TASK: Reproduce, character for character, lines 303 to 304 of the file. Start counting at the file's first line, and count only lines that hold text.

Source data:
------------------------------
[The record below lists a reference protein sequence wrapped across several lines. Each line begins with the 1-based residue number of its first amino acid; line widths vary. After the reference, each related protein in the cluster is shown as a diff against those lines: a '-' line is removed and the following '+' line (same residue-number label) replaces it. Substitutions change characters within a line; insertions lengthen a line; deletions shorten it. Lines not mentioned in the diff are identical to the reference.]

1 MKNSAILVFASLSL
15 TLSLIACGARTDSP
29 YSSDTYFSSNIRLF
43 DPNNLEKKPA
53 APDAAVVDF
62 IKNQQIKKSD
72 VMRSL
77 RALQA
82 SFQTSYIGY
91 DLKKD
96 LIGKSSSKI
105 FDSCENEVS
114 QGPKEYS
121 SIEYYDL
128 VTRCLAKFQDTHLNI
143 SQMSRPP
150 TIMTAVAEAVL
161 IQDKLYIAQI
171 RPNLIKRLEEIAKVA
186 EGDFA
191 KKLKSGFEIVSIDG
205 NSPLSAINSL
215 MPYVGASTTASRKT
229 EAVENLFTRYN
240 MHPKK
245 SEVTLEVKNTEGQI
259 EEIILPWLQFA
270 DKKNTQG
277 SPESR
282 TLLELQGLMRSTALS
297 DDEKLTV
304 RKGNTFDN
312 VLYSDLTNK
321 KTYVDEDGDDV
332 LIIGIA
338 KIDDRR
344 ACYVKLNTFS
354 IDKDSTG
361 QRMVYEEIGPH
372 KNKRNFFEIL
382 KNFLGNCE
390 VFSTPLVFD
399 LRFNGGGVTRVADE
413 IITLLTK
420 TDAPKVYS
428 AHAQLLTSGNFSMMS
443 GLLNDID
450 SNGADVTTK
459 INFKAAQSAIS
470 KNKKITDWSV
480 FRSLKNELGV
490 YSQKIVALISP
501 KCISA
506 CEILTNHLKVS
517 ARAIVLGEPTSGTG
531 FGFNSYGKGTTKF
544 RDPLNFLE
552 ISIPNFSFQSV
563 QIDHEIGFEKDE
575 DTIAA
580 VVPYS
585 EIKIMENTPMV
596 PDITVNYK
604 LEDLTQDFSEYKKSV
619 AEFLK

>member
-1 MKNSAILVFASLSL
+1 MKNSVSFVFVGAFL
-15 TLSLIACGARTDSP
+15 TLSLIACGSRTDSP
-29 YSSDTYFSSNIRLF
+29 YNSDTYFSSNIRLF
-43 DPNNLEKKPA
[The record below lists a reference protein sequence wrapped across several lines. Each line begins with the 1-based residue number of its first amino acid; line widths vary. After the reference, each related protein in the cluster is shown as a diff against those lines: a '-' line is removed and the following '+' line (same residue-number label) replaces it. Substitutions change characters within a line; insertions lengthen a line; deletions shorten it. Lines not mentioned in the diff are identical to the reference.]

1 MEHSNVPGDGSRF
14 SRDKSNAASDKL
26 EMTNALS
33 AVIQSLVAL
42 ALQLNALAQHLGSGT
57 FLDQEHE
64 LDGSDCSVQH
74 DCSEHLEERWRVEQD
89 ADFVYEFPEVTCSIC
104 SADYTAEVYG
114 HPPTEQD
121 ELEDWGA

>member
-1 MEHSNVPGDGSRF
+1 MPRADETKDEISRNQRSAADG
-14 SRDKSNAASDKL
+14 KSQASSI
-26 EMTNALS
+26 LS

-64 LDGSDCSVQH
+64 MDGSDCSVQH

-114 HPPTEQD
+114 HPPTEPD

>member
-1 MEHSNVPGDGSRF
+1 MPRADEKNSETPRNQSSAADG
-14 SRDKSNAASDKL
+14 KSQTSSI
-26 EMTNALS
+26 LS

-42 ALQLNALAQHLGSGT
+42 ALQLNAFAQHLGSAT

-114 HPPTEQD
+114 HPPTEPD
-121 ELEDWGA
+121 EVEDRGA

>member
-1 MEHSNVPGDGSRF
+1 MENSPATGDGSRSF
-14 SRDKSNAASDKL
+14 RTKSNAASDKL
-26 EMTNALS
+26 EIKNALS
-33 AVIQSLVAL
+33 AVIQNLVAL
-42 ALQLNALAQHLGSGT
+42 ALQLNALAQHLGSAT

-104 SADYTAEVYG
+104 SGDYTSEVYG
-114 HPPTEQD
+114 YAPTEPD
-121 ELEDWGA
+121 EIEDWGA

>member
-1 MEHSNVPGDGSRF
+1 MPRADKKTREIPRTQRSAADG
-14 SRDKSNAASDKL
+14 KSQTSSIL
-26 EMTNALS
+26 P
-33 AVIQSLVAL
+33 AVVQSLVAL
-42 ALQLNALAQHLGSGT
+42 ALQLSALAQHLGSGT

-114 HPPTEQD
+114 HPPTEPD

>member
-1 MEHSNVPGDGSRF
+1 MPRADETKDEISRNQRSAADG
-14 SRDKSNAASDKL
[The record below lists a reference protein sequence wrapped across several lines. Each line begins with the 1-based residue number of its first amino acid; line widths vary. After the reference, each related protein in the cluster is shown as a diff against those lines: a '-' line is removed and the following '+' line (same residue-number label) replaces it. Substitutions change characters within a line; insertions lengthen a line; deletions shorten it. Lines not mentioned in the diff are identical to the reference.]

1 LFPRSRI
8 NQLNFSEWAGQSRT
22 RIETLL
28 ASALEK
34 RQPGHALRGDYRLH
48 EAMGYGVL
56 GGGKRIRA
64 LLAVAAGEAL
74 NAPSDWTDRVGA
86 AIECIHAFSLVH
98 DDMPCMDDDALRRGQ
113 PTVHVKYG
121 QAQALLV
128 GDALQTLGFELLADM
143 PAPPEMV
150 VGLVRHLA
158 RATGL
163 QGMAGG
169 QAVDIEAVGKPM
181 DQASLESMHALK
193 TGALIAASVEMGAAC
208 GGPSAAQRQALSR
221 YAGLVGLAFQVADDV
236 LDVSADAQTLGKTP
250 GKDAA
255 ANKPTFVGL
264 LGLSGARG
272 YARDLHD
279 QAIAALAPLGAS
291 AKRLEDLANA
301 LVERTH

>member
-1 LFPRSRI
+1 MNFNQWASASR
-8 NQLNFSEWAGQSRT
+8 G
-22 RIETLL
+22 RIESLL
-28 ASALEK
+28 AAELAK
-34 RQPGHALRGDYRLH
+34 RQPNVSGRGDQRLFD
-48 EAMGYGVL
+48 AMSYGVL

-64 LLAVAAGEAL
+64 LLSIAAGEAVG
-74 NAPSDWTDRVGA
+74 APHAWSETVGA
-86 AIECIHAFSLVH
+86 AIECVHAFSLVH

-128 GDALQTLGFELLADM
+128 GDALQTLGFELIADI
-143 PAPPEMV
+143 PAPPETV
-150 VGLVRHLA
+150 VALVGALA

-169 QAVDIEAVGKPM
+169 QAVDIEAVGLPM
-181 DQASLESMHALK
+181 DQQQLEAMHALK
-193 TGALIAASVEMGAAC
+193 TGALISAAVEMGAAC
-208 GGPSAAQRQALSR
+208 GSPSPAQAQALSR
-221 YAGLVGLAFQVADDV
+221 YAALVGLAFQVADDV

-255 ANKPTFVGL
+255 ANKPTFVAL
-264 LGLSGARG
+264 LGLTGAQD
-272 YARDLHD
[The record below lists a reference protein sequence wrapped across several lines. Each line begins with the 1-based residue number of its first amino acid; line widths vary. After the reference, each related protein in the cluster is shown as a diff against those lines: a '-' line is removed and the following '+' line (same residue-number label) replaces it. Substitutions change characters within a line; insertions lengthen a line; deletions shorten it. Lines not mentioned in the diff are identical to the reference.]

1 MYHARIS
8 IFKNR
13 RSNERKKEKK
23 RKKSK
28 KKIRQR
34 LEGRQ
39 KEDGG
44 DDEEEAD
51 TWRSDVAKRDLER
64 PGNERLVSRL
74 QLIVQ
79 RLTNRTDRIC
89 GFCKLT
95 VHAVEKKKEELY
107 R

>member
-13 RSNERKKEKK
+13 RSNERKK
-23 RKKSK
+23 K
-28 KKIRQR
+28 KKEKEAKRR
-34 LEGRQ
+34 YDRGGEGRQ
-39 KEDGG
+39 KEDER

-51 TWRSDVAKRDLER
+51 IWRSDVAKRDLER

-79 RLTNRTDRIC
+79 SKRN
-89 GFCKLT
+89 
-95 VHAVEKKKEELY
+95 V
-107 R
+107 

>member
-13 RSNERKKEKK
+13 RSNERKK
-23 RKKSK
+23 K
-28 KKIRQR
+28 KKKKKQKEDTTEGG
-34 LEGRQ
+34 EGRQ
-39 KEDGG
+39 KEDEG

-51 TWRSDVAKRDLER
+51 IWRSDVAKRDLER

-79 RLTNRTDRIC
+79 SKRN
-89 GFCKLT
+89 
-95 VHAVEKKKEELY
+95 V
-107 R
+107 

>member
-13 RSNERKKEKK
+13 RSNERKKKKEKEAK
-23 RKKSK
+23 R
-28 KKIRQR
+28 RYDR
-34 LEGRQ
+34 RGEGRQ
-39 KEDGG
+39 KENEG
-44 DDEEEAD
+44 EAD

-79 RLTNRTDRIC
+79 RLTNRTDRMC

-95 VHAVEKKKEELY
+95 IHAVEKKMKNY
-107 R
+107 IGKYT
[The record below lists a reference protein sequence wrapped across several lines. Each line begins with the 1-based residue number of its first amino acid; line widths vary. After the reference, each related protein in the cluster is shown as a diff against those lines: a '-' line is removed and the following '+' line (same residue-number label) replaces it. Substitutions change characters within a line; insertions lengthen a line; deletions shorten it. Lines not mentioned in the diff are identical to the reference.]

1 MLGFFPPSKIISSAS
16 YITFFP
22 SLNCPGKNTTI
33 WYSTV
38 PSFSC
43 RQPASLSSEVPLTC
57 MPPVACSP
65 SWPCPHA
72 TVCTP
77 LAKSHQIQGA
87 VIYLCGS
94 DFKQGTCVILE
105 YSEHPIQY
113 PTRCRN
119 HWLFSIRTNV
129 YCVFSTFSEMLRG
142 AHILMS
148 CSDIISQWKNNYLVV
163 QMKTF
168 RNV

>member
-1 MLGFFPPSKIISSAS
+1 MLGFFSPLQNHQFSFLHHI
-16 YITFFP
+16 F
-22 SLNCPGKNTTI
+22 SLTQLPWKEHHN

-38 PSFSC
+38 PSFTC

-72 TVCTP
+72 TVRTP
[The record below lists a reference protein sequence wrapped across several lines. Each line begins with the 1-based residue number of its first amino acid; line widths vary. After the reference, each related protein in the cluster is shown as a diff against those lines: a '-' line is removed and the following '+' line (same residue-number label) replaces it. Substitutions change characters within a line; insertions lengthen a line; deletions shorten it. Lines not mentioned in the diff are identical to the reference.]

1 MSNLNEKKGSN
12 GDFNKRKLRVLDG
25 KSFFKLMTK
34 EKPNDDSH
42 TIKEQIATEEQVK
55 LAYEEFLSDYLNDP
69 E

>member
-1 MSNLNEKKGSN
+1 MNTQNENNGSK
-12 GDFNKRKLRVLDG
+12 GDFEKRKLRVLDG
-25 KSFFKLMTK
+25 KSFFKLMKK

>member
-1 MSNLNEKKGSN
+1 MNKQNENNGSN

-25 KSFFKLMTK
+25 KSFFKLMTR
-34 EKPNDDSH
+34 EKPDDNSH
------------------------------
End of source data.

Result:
65 SWPCPHA
72 TVCTP